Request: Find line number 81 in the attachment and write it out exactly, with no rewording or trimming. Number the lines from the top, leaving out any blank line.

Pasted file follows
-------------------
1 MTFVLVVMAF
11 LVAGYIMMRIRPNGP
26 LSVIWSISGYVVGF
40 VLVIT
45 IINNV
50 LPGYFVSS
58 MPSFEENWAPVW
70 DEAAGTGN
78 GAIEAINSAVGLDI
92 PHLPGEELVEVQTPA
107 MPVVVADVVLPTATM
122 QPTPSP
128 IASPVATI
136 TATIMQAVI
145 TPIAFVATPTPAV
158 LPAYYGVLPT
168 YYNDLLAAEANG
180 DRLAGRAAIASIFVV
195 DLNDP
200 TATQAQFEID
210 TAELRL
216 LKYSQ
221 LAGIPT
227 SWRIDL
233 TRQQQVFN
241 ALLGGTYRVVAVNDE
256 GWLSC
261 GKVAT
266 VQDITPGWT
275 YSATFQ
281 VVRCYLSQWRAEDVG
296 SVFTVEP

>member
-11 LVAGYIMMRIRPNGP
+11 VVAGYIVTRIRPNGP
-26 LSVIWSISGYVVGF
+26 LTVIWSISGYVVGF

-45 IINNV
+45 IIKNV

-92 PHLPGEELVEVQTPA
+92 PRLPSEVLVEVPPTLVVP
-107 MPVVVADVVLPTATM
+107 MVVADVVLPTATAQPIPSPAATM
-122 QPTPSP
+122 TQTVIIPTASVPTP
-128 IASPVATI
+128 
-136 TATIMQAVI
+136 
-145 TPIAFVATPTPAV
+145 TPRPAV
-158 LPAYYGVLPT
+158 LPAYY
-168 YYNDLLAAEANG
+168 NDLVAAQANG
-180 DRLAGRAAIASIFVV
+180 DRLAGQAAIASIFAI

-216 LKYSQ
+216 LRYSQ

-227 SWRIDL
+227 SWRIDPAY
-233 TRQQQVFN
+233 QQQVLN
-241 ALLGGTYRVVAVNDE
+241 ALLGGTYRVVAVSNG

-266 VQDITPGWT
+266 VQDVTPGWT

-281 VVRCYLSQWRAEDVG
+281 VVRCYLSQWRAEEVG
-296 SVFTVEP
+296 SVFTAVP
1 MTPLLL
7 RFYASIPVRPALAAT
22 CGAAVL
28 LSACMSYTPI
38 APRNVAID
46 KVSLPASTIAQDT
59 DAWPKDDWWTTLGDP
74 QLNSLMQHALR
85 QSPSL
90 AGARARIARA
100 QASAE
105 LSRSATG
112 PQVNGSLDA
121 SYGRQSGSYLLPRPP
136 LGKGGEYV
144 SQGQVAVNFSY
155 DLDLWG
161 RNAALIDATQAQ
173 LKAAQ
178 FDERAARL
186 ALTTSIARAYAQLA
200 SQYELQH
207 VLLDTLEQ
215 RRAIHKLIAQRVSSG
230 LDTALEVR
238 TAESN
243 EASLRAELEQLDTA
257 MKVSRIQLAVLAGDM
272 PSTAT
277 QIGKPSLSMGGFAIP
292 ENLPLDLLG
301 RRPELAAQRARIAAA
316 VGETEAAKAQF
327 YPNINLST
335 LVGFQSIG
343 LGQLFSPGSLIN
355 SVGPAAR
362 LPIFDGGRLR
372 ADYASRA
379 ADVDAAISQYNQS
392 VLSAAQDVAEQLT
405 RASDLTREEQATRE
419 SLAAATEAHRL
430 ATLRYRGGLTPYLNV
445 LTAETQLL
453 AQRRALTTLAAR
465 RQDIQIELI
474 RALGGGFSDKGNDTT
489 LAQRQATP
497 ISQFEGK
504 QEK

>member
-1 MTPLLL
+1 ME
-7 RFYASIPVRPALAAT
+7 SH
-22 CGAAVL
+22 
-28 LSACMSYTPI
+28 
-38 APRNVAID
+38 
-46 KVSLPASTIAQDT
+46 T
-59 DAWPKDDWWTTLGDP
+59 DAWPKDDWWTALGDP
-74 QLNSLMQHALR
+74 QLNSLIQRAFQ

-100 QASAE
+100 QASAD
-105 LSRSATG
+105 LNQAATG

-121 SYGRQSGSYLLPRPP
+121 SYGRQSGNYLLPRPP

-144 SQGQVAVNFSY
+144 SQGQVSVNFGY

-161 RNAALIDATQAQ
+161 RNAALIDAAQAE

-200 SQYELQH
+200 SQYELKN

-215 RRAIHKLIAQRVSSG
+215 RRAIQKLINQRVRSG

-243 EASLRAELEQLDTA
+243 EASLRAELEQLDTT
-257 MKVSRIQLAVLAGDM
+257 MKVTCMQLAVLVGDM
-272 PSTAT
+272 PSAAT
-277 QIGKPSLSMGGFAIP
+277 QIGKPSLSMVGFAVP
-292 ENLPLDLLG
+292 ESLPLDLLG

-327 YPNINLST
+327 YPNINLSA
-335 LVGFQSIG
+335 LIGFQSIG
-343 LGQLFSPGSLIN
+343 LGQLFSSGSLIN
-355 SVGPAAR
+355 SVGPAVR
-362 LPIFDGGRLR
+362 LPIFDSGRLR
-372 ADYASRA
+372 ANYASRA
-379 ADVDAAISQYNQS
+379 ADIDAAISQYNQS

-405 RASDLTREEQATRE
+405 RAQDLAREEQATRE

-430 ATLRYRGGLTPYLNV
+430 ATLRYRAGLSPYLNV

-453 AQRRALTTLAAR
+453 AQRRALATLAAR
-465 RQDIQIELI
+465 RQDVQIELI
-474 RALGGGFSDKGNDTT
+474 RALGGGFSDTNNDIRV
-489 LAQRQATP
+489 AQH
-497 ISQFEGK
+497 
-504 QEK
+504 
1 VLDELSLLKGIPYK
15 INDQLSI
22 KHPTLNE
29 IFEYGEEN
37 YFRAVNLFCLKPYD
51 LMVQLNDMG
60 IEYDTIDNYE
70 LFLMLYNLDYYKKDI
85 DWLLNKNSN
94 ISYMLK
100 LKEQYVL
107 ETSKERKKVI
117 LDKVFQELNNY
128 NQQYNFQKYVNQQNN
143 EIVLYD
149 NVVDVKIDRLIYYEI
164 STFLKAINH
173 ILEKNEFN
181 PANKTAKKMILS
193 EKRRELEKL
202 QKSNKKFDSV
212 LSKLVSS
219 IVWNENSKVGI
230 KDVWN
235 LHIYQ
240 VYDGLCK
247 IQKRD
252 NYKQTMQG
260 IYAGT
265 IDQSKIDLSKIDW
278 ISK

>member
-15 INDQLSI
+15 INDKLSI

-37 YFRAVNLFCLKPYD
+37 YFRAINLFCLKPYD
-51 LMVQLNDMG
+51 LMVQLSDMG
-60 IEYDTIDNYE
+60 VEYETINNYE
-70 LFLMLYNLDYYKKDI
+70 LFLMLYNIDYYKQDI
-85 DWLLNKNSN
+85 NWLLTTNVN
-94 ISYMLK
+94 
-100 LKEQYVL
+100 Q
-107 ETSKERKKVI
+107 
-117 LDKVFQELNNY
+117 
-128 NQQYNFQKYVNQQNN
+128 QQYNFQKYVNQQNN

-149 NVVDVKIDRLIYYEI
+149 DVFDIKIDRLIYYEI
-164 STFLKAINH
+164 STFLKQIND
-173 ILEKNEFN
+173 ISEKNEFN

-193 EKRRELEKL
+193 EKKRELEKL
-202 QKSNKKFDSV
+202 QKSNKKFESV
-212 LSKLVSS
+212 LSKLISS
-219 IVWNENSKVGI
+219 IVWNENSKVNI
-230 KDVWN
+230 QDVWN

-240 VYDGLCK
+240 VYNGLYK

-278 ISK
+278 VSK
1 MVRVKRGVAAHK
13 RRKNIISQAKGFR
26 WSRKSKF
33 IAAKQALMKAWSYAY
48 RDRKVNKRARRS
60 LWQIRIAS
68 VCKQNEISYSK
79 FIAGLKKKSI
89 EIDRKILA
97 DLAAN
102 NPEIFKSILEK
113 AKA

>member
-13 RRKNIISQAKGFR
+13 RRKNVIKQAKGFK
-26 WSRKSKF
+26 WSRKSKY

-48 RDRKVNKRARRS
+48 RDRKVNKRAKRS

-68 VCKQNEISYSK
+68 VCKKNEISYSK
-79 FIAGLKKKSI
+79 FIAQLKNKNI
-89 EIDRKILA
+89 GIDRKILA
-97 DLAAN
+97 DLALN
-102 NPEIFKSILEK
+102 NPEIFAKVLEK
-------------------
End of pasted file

90 AGARARIARA